Thursday, March 03, 2005

Ten, Again

Yesterday's post did not have benefit of some of the Justices' comments on the Ten Commandments cases. Justice Scalia, quoted in Slate, takes the prize: "When someone walks by the commandments, they are not studying the text. They are acknowledging that the government derives its authority from God."

If I'd known this was what I was doing, I wouldn't have been quite so tolerant of the original Big Ten in the public garden. I was under the impression our government derived its authority from the governed.

I hope any Christians in the house will see this opinion for the delusional thinking it represents. But in case there's any doubt, read Brooke Allen's "Our Godless Constitution" in The Nation.

She recounts how the Founding Fathers "understood the necessity of at least paying lip service to the piety of most American voters" — much like today's politicians. But privately, most kept conventional religion at arm's length.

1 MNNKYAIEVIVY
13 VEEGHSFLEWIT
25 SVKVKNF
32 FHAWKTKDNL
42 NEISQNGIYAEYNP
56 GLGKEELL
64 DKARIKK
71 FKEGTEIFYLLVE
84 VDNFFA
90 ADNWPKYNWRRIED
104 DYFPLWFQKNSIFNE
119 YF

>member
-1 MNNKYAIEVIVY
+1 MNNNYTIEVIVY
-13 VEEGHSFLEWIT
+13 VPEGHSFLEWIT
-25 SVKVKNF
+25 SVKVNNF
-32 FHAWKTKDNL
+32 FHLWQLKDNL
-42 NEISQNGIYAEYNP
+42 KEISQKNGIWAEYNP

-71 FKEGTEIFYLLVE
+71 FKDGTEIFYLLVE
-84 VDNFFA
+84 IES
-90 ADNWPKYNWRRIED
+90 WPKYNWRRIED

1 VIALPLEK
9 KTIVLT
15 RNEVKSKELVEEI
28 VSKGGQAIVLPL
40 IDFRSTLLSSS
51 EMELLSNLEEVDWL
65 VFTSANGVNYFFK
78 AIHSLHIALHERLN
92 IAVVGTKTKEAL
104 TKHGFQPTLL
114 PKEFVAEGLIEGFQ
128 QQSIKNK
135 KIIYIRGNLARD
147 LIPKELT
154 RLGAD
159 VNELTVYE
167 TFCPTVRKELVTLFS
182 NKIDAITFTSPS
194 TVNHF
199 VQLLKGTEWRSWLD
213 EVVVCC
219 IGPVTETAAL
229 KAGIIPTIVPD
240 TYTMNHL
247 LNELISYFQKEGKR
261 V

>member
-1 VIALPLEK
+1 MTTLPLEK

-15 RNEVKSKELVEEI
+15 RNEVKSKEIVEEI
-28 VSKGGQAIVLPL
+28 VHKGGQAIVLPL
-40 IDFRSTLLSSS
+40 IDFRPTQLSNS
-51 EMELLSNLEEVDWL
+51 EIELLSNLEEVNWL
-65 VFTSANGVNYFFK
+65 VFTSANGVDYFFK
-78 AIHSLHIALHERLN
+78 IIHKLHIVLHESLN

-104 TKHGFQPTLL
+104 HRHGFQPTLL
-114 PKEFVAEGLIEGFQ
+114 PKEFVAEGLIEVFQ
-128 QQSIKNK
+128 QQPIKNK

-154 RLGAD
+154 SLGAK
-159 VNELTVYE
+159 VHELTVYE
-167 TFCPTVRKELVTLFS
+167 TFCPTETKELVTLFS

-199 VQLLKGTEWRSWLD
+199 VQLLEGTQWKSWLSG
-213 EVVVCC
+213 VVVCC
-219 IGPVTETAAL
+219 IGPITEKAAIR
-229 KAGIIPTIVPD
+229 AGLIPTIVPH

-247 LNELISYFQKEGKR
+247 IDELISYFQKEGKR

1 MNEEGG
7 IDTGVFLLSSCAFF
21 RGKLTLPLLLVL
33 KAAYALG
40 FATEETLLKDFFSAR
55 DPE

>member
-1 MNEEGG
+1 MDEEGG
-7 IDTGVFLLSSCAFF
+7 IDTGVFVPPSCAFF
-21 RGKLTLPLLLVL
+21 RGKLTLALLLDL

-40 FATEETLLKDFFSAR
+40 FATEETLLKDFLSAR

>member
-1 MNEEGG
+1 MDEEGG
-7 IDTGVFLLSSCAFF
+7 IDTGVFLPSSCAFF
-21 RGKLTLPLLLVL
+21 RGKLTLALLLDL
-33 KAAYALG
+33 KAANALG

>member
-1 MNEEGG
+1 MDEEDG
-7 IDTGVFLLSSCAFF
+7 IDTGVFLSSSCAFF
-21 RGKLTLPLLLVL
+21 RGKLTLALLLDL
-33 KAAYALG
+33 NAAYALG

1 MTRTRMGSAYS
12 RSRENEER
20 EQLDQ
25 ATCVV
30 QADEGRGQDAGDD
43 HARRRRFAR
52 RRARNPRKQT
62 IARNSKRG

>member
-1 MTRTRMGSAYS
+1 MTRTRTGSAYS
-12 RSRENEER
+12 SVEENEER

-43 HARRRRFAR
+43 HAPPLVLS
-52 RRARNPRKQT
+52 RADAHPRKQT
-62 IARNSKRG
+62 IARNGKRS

James Madison: "What have been its fruits? More or less in all places, pride and indolence in the Clergy, ignorance and servility in the laity, in both, superstition, bigotry, and persecution."

If Washington referred to the Almighty, "he was careful to refer to Him not as 'God' but with some nondenominational moniker like 'Great Author' or 'Almighty Being.'" Just as the "Creator" endowed us with certain inalienable rights.

Ben Franklin knew the political value of professing religious sentiments before the masses, but also cautioned: "A man compounded of law and gospel is able to cheat a whole country with his religion and then destroy them under color of law."

Thomas Jefferson, the author of separation of church and state, saw churchgoing as a presidential obligation, but was careful to tolerate religion without advancing it: "It does me no injury for my neighbor to say there are twenty gods or no god. It neither picks my pocket nor breaks my leg."

As Allen concludes: "All of our leaders, Democrat and Republican, have attended church, and have made very sure they are seen to do so. But there is a difference between offering this gesture of respect for majority beliefs and manipulating and pandering to the bigotry, prejudice and millennial fantasies of Christian extremists."

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